Huntress - A shining example of Oracle's ability to rehabilitate damaged heroes, Huntress has outgrown her reputation as a hothead and poor team player, and now acts as field leader for the Birds. Her talents as an expert martial artist, acrobat, marksman, and tactician make her an intimidating threat to any supervillain, and the ideal candidate for molding the several disparate personalities of the group into a true, highly functional team.

    - Huntress is great as-is. The only change I'd make to her character would be a permanent ban on her belly shirt costume. If it appeared at all, it would only be so she could get shot or stabbed in the stomach, proving that it's a dumb, dumb thing to wear if you're not already bulletproof.

    Lady Blackhawk - While a skilled marksman and brawler, Lady Blackhawk's true talents lie in the area of transportation; able to every vehicle conceived by man, and some that weren't, she ensures that the team always makes it to and from their missions in one piece. She has recently come into possession of a bird-influenced vehicle designed by legendary inventor and former ally to the Birds, Ted Kord. Invisible to all conventional forms of radar, drawing 90% of its power from solar energy, and able to traverse land, air, and sea, the craft offers Lady Blackhawk an entirely new degree of versatility in her role.

    - The only major change to Lady Blackhawk's character would be that she'd pilot the Birds' new ship, the Bird of Prey a lot. I think it makes sense, given that Blue Beetle was a longtime associate of the Birds, and using a ship he designed honors and pays homage to that. Plus, given that the thing runs on 90% solar energy, it'd solve the recurring problems the Birds have had with finding discreet transport to far-off corners of the world.

    Oracle - Mission planner, coordinator, and overseer, the founder of the Birds of Prey has committed herself to rehabilitating heroes and tackling supercrime in an extremely proactive manner.

    Hawk - Fairly new to the hero game, Holly Granger is the muscle of the team. Impetuous, short-tempered, and foul-mouthed, Huntress sees much of her former self in the young heroine, and hopes to educate her in the ways of the world, sparing her some of the difficulties that she herself had to endure. Though a near-constant source of drama for the team, Hawk nevertheless is an extremely proactive heroine, often using her own free time to track down villains, and constantly urging the team to pursue supervillains more aggressively.

    Dove - By now an experienced heroine, Dawn Granger is the complete opposite of her sister, acting as a calming presence and mediator for the team. A pacifist by nature, Dawn is often relucatant to fight, and cursed with indeciciveness. But, if pressed into combat, her enhanced speed and powers of flight make her a dangerous fighter.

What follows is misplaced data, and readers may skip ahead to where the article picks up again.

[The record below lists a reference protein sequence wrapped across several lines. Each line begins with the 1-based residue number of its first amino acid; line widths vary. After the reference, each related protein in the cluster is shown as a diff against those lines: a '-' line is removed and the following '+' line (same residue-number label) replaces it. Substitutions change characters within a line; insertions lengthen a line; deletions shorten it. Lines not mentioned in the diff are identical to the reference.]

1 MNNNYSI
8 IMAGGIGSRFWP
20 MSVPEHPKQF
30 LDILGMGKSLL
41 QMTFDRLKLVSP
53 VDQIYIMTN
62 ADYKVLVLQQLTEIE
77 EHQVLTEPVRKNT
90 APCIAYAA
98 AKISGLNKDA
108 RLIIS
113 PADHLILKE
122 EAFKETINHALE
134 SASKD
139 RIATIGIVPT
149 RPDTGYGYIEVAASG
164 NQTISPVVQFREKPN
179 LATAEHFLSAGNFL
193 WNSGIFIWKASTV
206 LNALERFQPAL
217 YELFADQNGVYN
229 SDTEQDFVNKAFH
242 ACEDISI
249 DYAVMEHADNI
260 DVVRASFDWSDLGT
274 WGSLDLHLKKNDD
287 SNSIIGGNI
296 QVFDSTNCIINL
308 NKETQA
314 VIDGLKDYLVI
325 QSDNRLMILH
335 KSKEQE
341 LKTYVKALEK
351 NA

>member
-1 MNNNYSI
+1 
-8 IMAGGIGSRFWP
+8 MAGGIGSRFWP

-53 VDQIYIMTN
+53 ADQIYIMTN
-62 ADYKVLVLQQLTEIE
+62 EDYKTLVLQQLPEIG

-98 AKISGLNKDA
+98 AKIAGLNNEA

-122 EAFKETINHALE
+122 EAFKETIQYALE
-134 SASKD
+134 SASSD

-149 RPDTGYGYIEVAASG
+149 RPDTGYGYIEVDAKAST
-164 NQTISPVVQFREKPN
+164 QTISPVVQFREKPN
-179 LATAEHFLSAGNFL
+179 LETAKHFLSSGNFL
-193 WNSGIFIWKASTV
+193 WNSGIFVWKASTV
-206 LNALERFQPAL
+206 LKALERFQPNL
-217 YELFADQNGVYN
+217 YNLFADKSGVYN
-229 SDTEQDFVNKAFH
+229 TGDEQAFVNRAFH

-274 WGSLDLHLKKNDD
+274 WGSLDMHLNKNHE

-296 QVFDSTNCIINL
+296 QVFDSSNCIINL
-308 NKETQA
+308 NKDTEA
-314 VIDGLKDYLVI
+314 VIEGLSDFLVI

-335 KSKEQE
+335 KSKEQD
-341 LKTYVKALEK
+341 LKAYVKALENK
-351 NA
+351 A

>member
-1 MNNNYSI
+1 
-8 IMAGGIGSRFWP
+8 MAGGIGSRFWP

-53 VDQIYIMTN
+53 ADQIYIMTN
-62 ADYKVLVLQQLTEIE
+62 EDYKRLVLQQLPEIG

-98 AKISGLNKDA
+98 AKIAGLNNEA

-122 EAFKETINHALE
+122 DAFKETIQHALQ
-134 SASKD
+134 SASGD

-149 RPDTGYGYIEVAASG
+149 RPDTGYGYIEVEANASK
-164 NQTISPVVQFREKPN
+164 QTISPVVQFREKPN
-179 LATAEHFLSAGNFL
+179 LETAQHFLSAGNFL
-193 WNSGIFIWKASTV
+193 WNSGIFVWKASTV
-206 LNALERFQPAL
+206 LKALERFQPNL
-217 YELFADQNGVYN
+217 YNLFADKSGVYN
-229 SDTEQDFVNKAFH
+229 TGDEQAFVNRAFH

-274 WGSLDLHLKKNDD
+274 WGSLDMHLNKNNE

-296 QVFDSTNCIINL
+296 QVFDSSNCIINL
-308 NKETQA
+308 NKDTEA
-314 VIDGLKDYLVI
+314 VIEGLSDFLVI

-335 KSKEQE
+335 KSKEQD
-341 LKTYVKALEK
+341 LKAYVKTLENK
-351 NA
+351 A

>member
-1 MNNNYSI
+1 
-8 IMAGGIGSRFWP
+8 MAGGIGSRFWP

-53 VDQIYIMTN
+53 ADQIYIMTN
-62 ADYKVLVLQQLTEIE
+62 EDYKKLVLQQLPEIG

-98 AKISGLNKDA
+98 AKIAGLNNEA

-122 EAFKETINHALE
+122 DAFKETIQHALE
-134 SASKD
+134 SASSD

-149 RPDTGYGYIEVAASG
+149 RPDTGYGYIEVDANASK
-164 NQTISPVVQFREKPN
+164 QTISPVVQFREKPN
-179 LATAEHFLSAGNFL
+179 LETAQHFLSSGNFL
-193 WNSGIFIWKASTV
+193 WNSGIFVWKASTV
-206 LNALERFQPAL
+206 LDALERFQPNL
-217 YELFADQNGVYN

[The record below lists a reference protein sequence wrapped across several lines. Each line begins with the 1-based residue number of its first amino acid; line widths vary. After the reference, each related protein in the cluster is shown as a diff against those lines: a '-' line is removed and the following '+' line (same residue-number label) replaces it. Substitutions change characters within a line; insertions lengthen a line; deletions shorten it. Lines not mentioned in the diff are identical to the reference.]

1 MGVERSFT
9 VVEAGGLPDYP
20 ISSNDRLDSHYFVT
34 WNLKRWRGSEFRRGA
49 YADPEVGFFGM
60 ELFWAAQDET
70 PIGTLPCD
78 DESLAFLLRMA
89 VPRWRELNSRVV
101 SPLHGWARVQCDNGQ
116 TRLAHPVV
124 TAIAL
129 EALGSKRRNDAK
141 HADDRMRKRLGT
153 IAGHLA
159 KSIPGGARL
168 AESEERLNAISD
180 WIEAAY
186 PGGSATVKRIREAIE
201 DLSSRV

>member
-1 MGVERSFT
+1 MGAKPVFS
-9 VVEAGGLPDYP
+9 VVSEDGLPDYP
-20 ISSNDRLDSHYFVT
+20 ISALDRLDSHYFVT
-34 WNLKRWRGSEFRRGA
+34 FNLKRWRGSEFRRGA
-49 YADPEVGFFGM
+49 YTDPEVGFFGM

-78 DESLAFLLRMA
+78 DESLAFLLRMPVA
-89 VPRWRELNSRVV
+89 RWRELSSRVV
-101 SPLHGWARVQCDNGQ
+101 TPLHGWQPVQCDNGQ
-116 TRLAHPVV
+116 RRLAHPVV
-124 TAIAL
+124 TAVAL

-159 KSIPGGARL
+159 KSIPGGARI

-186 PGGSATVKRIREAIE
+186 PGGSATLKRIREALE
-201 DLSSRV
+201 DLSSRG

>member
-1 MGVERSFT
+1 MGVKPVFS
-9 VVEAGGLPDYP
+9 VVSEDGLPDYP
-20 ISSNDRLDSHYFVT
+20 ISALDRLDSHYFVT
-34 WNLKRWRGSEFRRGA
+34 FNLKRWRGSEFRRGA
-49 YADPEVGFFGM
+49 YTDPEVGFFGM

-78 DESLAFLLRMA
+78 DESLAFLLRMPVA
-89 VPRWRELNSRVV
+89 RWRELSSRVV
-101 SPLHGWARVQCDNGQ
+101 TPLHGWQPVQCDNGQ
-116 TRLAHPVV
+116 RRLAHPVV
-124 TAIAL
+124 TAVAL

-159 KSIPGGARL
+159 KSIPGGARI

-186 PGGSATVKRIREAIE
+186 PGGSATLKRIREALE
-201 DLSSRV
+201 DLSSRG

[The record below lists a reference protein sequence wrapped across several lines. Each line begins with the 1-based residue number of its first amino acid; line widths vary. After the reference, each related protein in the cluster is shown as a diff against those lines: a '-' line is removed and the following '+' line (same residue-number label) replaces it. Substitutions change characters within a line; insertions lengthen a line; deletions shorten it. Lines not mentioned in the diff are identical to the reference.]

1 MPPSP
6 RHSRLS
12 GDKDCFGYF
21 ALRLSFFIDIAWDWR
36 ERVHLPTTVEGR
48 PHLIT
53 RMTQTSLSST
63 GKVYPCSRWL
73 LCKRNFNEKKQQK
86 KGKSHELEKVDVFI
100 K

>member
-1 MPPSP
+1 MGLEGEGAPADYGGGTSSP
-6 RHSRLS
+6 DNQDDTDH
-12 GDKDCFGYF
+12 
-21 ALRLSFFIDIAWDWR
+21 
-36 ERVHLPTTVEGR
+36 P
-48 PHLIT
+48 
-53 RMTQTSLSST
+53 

Owlwoman - After leaving the Global Guardians years ago Wenonah Littlebird spent some time travelling across the United States, learning about herself, and ruminating on her oft tumultuous life. Her path eventually led her back to the state of Oklahoma, and the Cherokee reservation where she spent much of her youth. There she found that the area had become corrupted, her people held under the sway of a low-rent supervillain, crippled due to methamphetamine and vice. Spending a year in deep cover, she eventually infiltrated and dismantled the criminal organization from within, chasing the seedy element from her home. Now, her mission accomplished, she looks to the future, seeking another cause to champion.

    - I think Owlwoman, if played a little bit like Batman meets Dashiell Bad Horse (Scalped), could be awesome. She's a superheroine that used to be a part of the most prestigious superhero team in the world, but has spent the past year beating up ordinary meth-heads and pushers. Her glamorous, glitzy old life seems almost like a dream that someone else was living. I like the idea of having a washed up hero that isn't actually out to recapture her former glory, but rather just trucking along and continuing to be a hero, even sans fame and adoration. I don't think there are enough heroes like that. In addition to redefining Owlwoman as a more gritty, urban superheroine, I'd stick her in a new costume. One that's a little more iconic, possibly inspired by the Anti-matter Earth's Owlman.

    Batgirl - Cassandra Cain has, in her short life, been many things; the daughter of an assassin, a faithful devotee of the Batman, the greatest warrior alive, a murderer, and a living weapon. But she's never been an "ordinary" girl. With her life in a constant state of tumultuous flux, Cassandra's never been able to experience the simple joys of life. So Barbara Gordon, the first Batgirl, has decided to reach out to Cassandra, offering her a chance at a normal life.

    Reticent about the offer, the young Batgirl first refuses, until commanded by the Batman himself. Now, beneath the watchful eye and guiding hand of Barbara Gordon, Cain will be forced to acclimate to an ordinary, civilian life. One without fighting, and pain. One where she can learn to do good through other channels, as Barbara Gordon herself did, following her paralysis. Except, she can't. Over time, Barbara is forced to a stunning realization; Cassandra Cain will never be normal, will never have an ordinary life. Like feral children who miss the most important parts of their mental and emotional development, Cassandra will forever be socially stunted, unable to become a part of normal society, doomed to be a human weapon, an instrument of pain and punishment.